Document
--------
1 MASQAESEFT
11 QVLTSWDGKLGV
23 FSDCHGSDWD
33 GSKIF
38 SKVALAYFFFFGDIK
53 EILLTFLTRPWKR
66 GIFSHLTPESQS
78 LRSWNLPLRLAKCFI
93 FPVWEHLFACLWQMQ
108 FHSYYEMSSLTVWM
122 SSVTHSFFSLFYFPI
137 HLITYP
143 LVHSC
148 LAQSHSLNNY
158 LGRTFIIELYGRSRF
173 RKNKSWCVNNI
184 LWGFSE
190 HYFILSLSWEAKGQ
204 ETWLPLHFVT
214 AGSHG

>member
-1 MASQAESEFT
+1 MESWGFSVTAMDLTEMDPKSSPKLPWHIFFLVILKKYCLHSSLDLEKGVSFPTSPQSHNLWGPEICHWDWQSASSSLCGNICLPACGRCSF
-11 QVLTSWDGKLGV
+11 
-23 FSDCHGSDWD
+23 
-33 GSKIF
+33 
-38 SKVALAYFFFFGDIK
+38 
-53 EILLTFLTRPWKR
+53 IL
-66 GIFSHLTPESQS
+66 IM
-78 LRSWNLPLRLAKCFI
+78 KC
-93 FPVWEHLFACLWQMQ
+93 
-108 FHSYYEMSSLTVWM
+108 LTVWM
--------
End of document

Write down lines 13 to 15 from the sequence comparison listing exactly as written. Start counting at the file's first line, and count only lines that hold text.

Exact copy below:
143 LVHSC
148 LAQSHSLNNY
158 LGRTFIIELYGRSRF